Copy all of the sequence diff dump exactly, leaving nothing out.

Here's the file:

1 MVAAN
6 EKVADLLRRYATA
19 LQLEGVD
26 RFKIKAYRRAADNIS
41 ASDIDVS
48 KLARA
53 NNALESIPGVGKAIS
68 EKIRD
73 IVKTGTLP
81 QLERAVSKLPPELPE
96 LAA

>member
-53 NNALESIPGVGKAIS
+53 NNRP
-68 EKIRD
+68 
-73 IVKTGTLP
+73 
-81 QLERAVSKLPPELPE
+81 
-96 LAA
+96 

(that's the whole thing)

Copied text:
1 MVAAN
6 EKVADLLRRYATA
19 LQLEGVD
26 RFKIKAYRRAADNIS
41 ASDIDVS
48 KLARA
53 NNALESIPGVGKAIS
68 EKIRD
73 IVKTGTLP
81 QLERAVSKLPPELPE
96 LAA

>member
-53 NNALESIPGVGKAIS
+53 NNRP
-68 EKIRD
+68 
-73 IVKTGTLP
+73 
-81 QLERAVSKLPPELPE
+81 
-96 LAA
+96 